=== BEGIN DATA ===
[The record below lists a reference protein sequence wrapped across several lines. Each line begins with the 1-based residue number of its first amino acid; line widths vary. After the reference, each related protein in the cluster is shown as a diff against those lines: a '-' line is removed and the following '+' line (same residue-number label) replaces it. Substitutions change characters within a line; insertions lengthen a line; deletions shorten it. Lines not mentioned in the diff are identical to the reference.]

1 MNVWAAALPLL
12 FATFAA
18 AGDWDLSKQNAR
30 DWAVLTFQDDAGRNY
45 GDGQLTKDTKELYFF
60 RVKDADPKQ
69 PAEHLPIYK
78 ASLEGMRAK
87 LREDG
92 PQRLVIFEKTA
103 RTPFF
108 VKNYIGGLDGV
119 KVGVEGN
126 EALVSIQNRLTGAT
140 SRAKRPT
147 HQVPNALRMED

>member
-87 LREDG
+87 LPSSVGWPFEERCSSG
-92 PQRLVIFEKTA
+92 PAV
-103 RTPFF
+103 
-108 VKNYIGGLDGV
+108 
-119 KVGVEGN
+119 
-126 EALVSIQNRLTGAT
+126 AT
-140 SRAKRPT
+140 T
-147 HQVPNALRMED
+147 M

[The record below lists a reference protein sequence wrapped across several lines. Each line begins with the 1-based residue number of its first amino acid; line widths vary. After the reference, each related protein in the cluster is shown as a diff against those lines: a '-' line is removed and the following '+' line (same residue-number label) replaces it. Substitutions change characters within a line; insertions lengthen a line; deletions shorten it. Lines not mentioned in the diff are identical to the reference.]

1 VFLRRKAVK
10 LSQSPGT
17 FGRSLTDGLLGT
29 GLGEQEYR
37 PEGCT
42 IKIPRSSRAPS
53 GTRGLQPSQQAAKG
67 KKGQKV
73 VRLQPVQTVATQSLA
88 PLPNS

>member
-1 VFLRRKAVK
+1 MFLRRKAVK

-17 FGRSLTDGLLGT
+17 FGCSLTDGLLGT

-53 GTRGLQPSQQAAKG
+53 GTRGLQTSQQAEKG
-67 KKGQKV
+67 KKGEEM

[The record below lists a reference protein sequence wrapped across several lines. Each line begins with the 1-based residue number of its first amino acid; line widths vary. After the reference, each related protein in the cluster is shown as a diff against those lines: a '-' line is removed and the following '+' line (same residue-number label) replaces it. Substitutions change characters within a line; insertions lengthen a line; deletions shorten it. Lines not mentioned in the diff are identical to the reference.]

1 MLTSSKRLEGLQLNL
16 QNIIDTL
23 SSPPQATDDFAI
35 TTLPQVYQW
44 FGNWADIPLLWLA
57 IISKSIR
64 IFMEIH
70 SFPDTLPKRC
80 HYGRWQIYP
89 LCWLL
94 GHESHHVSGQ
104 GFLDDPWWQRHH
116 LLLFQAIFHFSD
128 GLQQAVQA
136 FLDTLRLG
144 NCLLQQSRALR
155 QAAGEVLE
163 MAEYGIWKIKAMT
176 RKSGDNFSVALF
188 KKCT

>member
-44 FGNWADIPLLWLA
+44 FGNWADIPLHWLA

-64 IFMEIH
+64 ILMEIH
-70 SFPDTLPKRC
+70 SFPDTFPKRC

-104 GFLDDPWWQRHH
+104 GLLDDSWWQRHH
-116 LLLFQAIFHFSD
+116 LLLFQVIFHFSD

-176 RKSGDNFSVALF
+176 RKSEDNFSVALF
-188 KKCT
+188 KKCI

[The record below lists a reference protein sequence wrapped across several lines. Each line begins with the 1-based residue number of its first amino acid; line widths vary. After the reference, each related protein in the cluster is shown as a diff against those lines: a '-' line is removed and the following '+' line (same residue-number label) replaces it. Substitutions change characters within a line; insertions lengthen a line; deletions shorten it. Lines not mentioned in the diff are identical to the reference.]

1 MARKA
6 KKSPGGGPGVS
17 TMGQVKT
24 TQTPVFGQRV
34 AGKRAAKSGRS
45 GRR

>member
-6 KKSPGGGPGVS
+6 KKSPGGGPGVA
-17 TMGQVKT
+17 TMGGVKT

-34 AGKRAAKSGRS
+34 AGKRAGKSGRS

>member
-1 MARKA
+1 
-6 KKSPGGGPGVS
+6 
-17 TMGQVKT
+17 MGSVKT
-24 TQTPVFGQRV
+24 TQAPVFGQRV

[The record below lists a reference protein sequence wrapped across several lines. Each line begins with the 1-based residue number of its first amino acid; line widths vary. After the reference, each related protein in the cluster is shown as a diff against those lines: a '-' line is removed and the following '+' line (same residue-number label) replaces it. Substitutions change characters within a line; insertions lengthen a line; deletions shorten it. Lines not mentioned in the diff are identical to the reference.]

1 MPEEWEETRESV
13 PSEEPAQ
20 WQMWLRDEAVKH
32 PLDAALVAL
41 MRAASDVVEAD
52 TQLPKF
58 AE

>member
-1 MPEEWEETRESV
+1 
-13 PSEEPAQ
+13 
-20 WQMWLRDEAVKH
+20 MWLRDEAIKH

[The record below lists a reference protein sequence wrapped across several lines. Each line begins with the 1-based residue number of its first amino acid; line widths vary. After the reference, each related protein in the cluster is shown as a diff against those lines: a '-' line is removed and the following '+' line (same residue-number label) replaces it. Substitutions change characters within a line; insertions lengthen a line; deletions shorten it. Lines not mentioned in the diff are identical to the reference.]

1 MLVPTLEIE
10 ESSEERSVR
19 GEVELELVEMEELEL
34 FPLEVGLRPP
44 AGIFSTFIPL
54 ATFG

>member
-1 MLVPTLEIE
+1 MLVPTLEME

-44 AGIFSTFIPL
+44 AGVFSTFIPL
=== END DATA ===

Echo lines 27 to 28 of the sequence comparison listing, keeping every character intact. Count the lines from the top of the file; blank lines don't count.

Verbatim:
-119 KVGVEGN
+119 